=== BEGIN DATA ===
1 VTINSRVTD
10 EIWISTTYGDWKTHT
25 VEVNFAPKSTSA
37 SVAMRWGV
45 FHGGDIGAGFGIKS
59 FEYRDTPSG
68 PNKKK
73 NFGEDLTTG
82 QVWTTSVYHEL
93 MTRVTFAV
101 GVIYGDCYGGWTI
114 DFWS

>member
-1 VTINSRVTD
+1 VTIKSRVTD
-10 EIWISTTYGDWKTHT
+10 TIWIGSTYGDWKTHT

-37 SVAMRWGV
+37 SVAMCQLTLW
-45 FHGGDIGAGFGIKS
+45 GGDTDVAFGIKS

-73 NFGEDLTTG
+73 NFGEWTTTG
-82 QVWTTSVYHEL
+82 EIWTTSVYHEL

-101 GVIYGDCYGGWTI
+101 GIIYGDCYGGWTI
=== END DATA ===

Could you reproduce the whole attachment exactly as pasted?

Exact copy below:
1 VTINSRVTD
10 EIWISTTYGDWKTHT
25 VEVNFAPKSTSA
37 SVAMRWGV
45 FHGGDIGAGFGIKS
59 FEYRDTPSG
68 PNKKK
73 NFGEDLTTG
82 QVWTTSVYHEL
93 MTRVTFAV
101 GVIYGDCYGGWTI
114 DFWS

>member
-1 VTINSRVTD
+1 VTIKSRVTD
-10 EIWISTTYGDWKTHT
+10 TIWIGSTYGDWKTHT

-37 SVAMRWGV
+37 SVAMCQLTLW
-45 FHGGDIGAGFGIKS
+45 GGDTDVAFGIKS

-73 NFGEDLTTG
+73 NFGEWTTTG
-82 QVWTTSVYHEL
+82 EIWTTSVYHEL

-101 GVIYGDCYGGWTI
+101 GIIYGDCYGGWTI